Obama Pleases Liberals With Bid to Hike Hedge Fund Tax

Obama finally punched Republicans in the face in the debt talks. Eric Alterman on his attack on hedge funders and corporate jets—and why his own party could stand in his way.

Charles Dharapak / AP Photos

Liberals finally got the Barack Obama they’ve wanted for the past 30 months at Wednesday’s presser and the response has been, well, silent.

Obama scored congressional Republicans for demanding “tax breaks for millionaires and billionaires, tax breaks for oil companies and hedge-fund managers and corporate-jet owners,” and announced: “ Before we ask our seniors to pay more for health care, before we cut our children's education, before we sacrifice our commitment to the research and innovation that will help create more jobs in the economy, I think it's only fair to ask an oil company or a corporate-jet owner that has done so well to give up that tax break that no other business enjoys.”

Sounding as if he were channeling Bernie Sanders—instead of his usual Dale Carnegie routine—Obama returned to this theme over and over, adding at one point, “I think it would be hard for Republicans to stand there and say the tax break for corporate jets is sufficiently important that we are not willing to come to the table and get a deal done” as if that were the key issue separating the two sides and threatening to throw the U.S. government into default. Most reporters focused on the theater and What It All Meant. The instant consensus was the president was giving up on actually achieving a deal with Republican congressional leaders and was now focusing on the “end” or rather blame game (and “being a dick” in the process). Washington Post fact-checker Glenn Kessler focused on the disparity in the numbers. The Obama White House says it wants to find $400 billion in new revenue, but a corporate-jet tax is not going to make much of a dent in that figure. He suggests it might yield $3 billion over 10 years. and certainly should not be paired with the student-loan program, which runs about $42 billion a year.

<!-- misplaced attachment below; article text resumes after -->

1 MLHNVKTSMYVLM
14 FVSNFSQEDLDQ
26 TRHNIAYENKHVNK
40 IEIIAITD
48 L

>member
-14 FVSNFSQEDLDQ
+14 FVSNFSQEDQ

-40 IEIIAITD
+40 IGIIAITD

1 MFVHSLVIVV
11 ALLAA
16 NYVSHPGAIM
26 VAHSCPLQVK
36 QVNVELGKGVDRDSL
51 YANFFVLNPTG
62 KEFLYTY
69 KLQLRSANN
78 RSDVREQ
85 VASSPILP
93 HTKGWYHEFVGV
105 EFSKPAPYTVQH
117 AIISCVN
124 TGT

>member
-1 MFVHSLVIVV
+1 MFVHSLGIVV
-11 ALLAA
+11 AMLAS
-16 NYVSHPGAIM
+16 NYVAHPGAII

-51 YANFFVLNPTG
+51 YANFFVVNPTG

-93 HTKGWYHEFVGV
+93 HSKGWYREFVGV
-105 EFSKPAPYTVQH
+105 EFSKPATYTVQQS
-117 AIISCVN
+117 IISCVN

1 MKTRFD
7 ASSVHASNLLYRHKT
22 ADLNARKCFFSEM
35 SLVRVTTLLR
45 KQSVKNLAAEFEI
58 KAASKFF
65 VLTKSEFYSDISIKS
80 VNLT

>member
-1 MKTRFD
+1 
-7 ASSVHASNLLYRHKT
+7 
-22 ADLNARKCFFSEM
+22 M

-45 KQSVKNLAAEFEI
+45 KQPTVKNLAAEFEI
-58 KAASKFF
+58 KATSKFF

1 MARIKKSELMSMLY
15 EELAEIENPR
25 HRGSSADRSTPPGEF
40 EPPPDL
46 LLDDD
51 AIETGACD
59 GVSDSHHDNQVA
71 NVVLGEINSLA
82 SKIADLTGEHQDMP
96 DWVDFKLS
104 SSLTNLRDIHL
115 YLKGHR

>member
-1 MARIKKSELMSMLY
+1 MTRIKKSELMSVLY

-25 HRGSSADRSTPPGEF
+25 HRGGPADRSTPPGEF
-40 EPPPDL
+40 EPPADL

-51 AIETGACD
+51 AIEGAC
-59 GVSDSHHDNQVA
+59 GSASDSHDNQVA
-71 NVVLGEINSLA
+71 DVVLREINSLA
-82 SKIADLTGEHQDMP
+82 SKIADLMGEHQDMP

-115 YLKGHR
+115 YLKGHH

As for going after Greenwich, well there is real gold up in Hedge Fund Hills, and taxing the managers’ earnings the way the rest of us are taxed could mean as much as $15 billion over 10 years—and indeed, the House has already voted in favor of doing just this last year. But it’s not easy to do. CNBC’s John Carney explains that these smart rich folk would avoid the tax: “Instead of granting the manager a carried interest in the fund, it would be simple enough to recharacterize the whole thing as a loan transaction.” And the corporate-jet lobby gave us the same “blah, blah” response that any lobby gives whenever their sweetheart deals are discussed. "General aviation aircraft are used by businesses of all sizes to generate opportunities and create growth, often in communities that aren't easily accessible through other means," said Craig Fuller, CEO of the Aircraft Owners and Pilots Association. "The use of GA aircraft creates and sustains thousands of American jobs…”